Impact of predictive scoring model and e-mail messages on African American blood donors

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Abstract

BACKGROUND:

Expanding the African American (AA) donor pool is critical to sustain transfusion support for sickle cell disease patients.

STUDY DESIGN AND METHODS:

The aims were to: 1) apply cognitive computing on donation related metrics to develop a predictive model that effectively identifies repeat AA donors, 2) determine whether a single e-mail communication could improve AA donor retention and compare retention results on higher versus lower predictive score donors, and 3) evaluate the effect of e-mail marketing on AA donor retention with culturally versus nonculturally tailored message.

RESULTS:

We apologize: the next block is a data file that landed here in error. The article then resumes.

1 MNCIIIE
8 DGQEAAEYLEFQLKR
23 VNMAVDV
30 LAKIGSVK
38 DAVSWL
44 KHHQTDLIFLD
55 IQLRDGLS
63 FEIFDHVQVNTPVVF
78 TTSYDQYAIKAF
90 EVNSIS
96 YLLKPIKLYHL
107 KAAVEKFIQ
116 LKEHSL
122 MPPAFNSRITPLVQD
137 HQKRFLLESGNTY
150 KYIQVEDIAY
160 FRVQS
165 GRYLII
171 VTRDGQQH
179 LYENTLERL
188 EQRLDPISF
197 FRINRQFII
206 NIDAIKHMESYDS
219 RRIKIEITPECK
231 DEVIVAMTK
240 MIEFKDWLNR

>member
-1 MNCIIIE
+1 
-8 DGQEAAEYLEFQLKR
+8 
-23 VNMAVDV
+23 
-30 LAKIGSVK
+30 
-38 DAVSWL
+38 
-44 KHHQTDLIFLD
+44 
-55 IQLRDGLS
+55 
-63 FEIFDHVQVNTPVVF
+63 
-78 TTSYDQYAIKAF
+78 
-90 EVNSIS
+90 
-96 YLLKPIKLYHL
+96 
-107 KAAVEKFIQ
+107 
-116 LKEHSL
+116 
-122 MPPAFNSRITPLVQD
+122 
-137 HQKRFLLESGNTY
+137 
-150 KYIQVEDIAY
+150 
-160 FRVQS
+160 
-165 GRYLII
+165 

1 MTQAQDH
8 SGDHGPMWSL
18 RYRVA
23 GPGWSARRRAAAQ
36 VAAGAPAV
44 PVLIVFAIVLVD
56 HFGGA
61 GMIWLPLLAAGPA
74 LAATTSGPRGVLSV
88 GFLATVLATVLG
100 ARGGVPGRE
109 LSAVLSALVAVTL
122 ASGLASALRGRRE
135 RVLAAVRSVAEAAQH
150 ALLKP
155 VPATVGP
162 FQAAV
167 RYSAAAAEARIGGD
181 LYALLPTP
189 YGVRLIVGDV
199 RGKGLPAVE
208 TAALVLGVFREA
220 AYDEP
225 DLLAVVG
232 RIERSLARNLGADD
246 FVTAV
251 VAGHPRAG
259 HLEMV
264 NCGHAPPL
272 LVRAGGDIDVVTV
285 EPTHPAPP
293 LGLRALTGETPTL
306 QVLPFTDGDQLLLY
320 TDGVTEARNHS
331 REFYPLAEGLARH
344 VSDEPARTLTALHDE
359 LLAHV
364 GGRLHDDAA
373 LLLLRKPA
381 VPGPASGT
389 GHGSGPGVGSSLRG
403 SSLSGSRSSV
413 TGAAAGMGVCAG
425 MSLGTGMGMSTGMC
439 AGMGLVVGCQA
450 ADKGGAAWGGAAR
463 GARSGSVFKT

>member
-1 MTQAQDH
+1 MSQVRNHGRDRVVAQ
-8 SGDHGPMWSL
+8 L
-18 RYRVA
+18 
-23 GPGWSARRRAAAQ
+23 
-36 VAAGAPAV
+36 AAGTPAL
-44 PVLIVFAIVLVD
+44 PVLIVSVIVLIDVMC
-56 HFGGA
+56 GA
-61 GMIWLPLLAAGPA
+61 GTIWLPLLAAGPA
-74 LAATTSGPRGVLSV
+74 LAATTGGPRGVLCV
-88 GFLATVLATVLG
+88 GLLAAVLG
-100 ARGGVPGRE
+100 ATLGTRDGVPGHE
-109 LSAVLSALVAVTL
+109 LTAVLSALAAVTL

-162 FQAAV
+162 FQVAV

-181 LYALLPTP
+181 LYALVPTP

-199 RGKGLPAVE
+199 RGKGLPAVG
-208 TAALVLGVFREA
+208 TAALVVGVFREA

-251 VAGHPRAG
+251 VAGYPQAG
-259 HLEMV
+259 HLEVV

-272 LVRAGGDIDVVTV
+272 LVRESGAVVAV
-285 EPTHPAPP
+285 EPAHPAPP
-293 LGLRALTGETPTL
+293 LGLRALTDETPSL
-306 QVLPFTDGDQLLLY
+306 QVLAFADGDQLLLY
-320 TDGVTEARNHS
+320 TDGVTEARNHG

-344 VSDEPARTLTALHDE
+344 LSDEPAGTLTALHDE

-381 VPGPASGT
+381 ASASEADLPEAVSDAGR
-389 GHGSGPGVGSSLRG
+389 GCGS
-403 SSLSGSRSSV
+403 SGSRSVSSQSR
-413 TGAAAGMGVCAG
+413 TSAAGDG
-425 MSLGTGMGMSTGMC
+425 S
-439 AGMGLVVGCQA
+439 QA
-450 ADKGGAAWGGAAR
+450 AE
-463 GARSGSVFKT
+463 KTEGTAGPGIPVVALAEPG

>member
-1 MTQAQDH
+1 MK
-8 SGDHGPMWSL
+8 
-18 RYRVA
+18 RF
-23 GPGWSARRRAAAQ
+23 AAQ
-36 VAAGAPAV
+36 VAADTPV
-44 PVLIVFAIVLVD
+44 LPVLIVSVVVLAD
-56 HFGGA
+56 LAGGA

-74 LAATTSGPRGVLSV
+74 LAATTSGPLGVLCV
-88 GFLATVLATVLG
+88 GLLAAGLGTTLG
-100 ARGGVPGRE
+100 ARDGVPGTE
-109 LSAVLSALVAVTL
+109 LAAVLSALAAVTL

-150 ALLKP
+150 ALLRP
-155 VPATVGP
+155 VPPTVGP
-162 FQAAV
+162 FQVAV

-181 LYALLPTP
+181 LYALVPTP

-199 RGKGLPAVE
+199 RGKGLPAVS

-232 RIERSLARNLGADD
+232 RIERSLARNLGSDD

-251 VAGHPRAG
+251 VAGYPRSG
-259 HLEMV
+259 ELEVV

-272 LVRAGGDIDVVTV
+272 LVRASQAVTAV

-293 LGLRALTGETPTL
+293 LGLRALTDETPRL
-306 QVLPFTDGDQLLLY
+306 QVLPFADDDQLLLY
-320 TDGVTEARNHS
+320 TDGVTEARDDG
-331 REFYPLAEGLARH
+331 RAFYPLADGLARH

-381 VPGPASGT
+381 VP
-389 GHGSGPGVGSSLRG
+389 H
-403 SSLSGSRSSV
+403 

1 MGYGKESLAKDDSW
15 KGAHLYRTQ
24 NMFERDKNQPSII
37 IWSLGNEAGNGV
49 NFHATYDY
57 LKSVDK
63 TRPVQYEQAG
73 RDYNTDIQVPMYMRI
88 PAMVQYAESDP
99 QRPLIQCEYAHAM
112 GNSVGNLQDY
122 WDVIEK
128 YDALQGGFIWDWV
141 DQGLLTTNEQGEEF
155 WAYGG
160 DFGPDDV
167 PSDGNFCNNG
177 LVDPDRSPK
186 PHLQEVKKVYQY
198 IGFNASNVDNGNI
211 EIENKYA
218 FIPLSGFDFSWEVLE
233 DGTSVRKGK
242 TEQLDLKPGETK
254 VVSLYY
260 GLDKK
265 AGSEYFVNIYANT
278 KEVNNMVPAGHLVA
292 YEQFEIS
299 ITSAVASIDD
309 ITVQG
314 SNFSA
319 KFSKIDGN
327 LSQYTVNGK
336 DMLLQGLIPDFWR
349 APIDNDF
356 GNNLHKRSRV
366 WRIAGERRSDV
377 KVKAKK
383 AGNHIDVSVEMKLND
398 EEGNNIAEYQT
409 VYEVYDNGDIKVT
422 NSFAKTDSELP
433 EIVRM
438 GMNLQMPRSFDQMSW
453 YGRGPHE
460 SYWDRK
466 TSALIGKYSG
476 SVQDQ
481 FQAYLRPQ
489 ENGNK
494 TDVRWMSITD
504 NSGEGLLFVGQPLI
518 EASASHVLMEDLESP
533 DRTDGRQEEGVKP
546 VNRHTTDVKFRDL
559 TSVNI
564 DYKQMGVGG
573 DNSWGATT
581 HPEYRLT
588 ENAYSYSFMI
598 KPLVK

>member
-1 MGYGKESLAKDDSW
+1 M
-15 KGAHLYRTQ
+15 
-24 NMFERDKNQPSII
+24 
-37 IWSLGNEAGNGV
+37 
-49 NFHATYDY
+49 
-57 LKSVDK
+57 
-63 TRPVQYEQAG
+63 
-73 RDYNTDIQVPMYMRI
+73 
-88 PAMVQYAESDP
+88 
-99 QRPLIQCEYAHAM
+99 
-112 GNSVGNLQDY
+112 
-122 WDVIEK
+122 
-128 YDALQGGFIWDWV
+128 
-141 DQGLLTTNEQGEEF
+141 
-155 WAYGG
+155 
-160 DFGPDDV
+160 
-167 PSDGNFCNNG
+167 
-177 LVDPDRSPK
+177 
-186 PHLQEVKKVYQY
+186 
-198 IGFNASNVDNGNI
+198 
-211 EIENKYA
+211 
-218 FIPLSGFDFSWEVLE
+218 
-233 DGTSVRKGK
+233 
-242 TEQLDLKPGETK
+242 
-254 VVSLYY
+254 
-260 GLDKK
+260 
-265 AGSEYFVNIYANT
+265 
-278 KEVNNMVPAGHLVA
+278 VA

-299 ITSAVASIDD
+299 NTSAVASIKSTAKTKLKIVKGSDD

Between 2011 and 2012, 30,786 AA donors donated blood at least once on whom predictive repeat donor scores (PRDSs) was generated from donor-related metrics (frequency of donations, duration between donations, age, blood type, and sex). In 2013, 28% (8657/30,786) of 2011 to 2012 donors returned to donate on whom PRDS was validated. Returning blood donors had a higher mean PRDS compared to nonreturning donors (0.649 vs. 0.268; p < 0.001). In the e-mail pilot, high PRDS (≥0.6) compared to low PRDS (<0.6) was associated with 89% higher donor presentation rate (p < 0.001), 20% higher e-mail opening rate (p < 0.001), and, specifically among those who opened the e-mail, 159% higher presentation rate (p < 0.001). Finally, blood donation rate did not differ (p = 0.79) as a function of generic (n = 9312, 1.4%) versus culturally tailored (n = 9326, 1.3%) message.

CONCLUSION:

Computational algorithms utilizing readily available donor metrics can identify highly committed AA donors and in conjunction with targeted e-mail communication has the potential to increase the efficiency of donor marketing.

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